Minor in Possession of Alcohol Tickets Can Be Dismissed or Reduced To a Lesser Offense

To get your Minor in Possession of Alcohol ticket dismissed or reduced to a lesser offense, you will need to hire an experienced criminal defense attorney to fight your MIP charge in court.

An Attorney Can Fight Your MIP Ticket

An experienced attorney can convince the Prosecutor to amend your Minor in Possession of Alcohol ticket to “Littering” and only require you to pay a fine and court costs, or possibly dismiss your MIP ticket after you complete an alcohol education class and/or do a few hours of community service and pay court costs.

The outcome of your MIP case depends on:

  • Which court your case is being prosecuted in
  • Your age
  • Your criminal history
  • Whether you were charged under the “Abuse & Lose” law
  • The skill and experience of the attorney who is representing you
  • The specific details of your case

When Can Police Issue a Ticket for Minor in Possession of Alcohol?

The blood alcohol limit is .02 in Missouri for underage drinking, but a police officer can issue an MIP ticket without administering a breathalyzer test if you are under age 21 and:

  • The police officer believes you are visibly intoxicated
  • The police officer sees that you possess intoxicating liquor
  • There is evidence that you purchased or attempted to purchase intoxicating liquor

Common situations in which a police officer will issue a ticket for Minor in Possession of Alcohol:

  • Liquor Store – You are underage and try to buy wine or liquor
  • Traffic Stop – Police pull you over for a traffic violation and see a beer can or liquor bottle in your vehicle
  • Concert – Undercover police officer sees you drinking alcohol in the parking lot before attending a concert
  • Mardi Gras/St. Patrick’s Day Parade/4th of July Celebration – Police officer sees you drinking alcohol at a public outdoor event
  • House Party – You are at a house party and the police show up and issue MIP tickets to everyone at the party who seems intoxicated

PLEASE NOTE:  Other charges involving underage drinking, such as “Providing Alcohol to a Minor” and “Using a Fake I.D.” are sometimes considered more serious than Minor in Possession of Alcohol tickets by prosecutors and judges.

Don’t Plead Guilty To Minor in Possession of Alcohol

Many people incorrectly believe that an MIP charge will automatically “drop off” of their criminal record after the defendant reaches age 21. This is not true. Pleading guilty will cause you to have a conviction for Minor in Possession of Alcohol on your permanent criminal record forever, until you hire an attorney to petition the court to have it expunged.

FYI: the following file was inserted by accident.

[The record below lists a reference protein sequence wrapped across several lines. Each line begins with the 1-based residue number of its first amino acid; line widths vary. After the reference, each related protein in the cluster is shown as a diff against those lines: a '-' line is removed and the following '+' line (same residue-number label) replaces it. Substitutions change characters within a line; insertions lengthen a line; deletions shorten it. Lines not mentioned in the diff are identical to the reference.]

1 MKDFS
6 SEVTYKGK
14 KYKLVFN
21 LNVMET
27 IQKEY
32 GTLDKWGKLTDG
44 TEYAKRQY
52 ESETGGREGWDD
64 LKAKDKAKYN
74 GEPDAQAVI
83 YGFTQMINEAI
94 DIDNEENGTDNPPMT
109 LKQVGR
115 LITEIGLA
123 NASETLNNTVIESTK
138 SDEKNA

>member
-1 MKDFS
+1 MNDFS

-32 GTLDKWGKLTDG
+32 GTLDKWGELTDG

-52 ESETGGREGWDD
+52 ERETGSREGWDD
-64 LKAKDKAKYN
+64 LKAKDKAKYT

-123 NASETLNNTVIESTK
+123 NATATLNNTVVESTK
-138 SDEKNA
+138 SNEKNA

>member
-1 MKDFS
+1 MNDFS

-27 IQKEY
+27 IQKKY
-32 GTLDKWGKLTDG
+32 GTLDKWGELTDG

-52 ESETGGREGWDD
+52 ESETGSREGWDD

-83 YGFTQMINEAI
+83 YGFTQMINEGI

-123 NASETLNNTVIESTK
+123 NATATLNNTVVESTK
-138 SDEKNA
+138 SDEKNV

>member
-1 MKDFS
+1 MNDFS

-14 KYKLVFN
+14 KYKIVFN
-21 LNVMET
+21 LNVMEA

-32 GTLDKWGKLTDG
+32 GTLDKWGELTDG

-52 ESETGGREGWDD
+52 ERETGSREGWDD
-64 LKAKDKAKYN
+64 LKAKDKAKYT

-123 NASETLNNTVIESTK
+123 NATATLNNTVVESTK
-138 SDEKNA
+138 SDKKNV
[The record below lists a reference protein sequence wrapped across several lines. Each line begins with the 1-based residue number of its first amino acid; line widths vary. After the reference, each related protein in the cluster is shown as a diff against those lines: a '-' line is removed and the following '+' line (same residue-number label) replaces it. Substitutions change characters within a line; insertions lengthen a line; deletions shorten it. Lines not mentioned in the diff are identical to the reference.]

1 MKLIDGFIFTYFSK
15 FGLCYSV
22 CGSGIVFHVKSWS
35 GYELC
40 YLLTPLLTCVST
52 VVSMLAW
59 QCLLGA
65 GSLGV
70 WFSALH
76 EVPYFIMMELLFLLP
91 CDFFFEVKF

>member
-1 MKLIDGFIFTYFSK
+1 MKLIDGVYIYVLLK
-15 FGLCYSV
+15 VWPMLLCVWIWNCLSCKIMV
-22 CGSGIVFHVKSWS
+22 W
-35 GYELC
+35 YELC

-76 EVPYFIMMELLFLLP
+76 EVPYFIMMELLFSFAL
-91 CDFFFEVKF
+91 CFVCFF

Having an alcohol-related conviction on your criminal record can prevent you from getting a job and may negatively affect your chances of being accepted into the college of your choice.

A First-Time MIP Conviction Can Be Expunged After You Plead Guilty

If you already pleaded guilty to Minor in Possession of Alcohol, you can hire an attorney to expunge the MIP conviction from your criminal record. Here is some important information if you are considering hiring an attorney to expunge your MIP conviction:

  • Defendants are allowed only 1 expungement pursuant to RSMO 311.326
  • Your attorney must file a petition to expunge your MIP conviction in the court where you were sentenced
  • There will be a hearing in front of a judge
  • If the judge agrees to the expungement, the records of your MIP arrest, plea, trial, and conviction will all be expunged
  • The petition to expunge your MIP conviction can’t be filed until after a period of not less than 1 year after you reach age 21

Expunging the conviction after you have pleaded guilty to MIP is more expensive than hiring a lawyer to get the MIP charge dismissed or reduced when you were first charged. Also, there is no guarantee that the judge will agree to expunge your MIP conviction.

Jail Time Is Possible For Repeat MIP Offenders

For first-time offenders charged with Minor in Possession of Alcohol or Underage Drinking in Missouri, the maximum fine is $300 with no possibility of jail time.

If you get charged with MIP a second time, it’s considered a class A misdemeanor and the maximum punishment is 1 year in jail and a $1,000 fine.

A Minor in Possession of Alcohol Ticket Can Cause You To Lose Your Driver’s License